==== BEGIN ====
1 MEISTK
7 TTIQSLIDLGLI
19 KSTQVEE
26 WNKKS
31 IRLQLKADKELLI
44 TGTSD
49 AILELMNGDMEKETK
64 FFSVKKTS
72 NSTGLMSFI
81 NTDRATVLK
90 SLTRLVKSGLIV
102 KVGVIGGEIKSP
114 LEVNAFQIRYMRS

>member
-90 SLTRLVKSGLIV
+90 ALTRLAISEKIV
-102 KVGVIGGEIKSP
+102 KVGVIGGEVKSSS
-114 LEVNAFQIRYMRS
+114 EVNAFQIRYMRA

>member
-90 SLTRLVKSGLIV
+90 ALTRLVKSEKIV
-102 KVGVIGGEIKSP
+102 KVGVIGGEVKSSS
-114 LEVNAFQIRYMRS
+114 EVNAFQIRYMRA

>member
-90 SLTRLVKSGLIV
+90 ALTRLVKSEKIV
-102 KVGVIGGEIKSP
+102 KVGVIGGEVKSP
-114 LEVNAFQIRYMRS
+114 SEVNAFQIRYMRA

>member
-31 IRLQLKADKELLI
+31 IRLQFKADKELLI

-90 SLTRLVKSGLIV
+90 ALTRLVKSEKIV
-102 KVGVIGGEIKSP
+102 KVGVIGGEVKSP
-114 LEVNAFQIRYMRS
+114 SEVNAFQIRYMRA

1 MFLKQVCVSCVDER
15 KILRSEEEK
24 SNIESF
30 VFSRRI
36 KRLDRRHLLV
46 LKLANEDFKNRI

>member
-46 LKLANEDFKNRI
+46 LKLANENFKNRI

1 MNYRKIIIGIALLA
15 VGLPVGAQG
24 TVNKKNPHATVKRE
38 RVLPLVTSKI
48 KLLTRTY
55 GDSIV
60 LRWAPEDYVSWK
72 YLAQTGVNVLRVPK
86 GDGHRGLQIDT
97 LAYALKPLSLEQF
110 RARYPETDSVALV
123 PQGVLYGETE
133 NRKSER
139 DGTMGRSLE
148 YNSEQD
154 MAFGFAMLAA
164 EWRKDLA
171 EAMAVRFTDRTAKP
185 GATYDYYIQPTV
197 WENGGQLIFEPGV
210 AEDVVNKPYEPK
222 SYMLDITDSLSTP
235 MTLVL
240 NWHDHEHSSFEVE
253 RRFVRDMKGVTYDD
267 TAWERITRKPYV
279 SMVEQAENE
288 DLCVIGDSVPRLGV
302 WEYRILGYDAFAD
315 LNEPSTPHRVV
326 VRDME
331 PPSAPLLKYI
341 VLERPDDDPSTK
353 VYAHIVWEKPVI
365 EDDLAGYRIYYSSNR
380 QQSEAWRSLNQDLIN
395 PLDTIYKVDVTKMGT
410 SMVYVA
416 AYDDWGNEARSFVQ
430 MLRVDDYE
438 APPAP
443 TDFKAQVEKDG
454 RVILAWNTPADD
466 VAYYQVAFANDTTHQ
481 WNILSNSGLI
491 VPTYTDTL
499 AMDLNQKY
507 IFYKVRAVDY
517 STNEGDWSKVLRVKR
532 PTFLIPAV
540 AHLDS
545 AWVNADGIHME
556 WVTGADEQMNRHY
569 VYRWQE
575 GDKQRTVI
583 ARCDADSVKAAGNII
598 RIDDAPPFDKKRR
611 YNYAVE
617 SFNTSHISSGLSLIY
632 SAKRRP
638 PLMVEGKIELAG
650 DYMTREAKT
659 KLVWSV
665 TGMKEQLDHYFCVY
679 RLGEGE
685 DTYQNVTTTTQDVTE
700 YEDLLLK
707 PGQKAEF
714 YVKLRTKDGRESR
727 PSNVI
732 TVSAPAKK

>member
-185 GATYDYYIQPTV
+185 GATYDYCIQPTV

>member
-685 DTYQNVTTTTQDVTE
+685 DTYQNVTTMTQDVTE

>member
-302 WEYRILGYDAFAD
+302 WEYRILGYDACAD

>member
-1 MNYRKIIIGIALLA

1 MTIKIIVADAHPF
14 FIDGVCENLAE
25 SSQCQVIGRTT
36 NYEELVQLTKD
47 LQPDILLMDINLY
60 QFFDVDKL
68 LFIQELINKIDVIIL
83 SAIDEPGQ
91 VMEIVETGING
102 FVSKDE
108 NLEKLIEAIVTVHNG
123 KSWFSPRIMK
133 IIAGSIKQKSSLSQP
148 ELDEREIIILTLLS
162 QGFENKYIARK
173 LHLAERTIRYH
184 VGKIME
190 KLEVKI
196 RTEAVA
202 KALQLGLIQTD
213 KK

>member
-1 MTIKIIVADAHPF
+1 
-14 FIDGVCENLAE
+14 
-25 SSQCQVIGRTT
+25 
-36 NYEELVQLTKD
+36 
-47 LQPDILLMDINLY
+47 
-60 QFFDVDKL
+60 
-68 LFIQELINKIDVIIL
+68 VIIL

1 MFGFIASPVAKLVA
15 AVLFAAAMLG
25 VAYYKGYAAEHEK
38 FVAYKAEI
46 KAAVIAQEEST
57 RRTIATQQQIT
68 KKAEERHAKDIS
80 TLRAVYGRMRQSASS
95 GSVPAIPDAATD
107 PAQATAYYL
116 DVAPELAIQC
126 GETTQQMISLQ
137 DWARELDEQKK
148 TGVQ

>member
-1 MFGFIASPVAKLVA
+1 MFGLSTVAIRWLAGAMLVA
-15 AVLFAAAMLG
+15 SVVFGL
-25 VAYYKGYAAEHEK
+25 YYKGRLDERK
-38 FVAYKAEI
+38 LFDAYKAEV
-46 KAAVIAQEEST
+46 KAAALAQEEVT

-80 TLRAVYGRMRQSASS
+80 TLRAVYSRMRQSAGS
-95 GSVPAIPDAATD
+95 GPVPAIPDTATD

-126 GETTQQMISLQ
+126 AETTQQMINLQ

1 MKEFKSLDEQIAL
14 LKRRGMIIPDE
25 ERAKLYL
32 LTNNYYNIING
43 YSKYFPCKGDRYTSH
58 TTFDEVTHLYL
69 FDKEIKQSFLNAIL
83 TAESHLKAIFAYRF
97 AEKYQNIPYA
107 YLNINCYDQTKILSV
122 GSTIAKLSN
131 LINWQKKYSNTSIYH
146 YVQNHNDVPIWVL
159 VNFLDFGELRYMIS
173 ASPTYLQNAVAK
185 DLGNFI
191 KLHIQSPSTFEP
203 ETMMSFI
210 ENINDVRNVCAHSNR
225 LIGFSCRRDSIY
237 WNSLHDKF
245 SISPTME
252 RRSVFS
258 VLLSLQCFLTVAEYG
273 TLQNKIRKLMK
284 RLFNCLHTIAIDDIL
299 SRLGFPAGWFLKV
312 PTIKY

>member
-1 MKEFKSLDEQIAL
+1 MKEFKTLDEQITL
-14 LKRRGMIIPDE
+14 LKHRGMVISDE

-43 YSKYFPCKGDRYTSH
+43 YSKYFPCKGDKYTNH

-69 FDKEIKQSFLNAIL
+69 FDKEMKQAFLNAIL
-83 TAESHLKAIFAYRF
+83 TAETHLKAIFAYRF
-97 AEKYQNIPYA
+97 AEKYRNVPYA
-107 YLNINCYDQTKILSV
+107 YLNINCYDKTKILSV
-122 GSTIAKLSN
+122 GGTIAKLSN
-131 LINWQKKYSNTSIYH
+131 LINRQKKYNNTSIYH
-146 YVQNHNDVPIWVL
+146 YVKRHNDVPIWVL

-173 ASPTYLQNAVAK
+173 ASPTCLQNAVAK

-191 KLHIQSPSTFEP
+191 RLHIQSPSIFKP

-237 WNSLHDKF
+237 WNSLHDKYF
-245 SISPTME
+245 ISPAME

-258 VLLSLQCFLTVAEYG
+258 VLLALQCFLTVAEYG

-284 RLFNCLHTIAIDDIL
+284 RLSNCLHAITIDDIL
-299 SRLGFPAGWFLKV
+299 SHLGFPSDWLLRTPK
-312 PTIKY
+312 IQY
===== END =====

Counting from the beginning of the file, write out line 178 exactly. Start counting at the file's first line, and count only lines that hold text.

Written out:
80 TLRAVYGRMRQSASS